What seems like wonderful poetry crashes to earth in verse nine when the Preacher repeats the complaint “What profit is it”? Time to him is a burdensome taskmaster. It all seems like intentional busy work assigned to people with no personal purpose. It is like to avoid idleness and its issues in the military that rocks are painted just to be painted, and on the next day, the command goes out to remove the paint from the rocks or paint them a different color. The Preacher does say there is a purpose for it, but only God knows what it is.

This should then clue us in to how to interpret verse fifteen. The King James begins this verse with a translation that is very pleasant to our ears: “He has made everything beautiful in His time.” Again from a Christian worldview this sounds wonderful and uplifting. We know God’s purpose is to work out everything for good to those who love God and are those whom He has called for His purpose. We even have a praise song “Something Beautiful” which expresses this thought. However, the Hebrew word in this context is better translated “appropriate” and this in God’s sight. The verse continues, according to the New English Translation, to say that “God has placed ignorance in the human heart so that people cannot discover what God has ordained.” This means that even though the Preacher affirms the right of God to do as he pleases, everything is meaningless to him because God is in heaven, and he is on earth.

Verses twelve and thirteen seem to mean that for since God does whatever He wants to do, to make the best of it. There is an idea here of “Eat, drink, and be merry, for tomorrow you die”. Even enjoy your work. This is not exactly a ringing endorsement for life. In modern terms, this is the philosophy of Existentialism. We can think of the author Hemingway who tried to live by this philosophy. He had no use for anything divine. In one of his books he says “Hail nada, mother of nada, nada is with thee” which is an attack of the “Hail Mary”. He lived his life to the fullest. But age started catching up to him. Now his future existence would be hard, so he shot and killed himself. By this philosophy, even if you get to the top of the mountain, there is always the downhill side which weighs on one’s worldview.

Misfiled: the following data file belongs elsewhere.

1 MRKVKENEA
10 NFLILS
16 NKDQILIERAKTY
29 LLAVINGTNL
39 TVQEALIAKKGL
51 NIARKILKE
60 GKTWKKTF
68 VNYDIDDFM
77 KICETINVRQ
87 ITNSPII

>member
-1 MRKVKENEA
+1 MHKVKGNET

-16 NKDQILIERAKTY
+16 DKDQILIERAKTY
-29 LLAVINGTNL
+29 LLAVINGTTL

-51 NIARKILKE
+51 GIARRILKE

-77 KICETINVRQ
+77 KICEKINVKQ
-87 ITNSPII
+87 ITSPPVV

Ecclesiastes says this enjoyment is a gift of God. True for the Christian. But for those under the sun, it isn’t much of a gift.

In verse fourteen and fifteen, the Preacher reaffirms God’s sovereignty. Again, for the Christian, this is good. But to those imprisoned under the sun, the world goes around in circles. God has his eternal purpose, and human beings are unable to add or subtract from it. The Preacher says God does this so that the human race will fear him. Verse fifteen ascribes to the created order that which only belongs to God. The Preacher claims that whatever has been, is now, and ever shall be. Everything goes around in endless unchanging circles known only to the unknowable God. We who live in Christ know that only God is unchangeable. He is the only entity that can say “I AM”. By ascribing to the universe the attribute which only belongs to God, he has fallen into the same trap that the Greek philosopher Parmenides did in ascribing eternity to matter and making all knowledge and being static. This is why we must be careful in reading Ecclesiastes to not take doctrines from it without comparing what is said in its rightful context and comparing it to what God says in all of Scripture.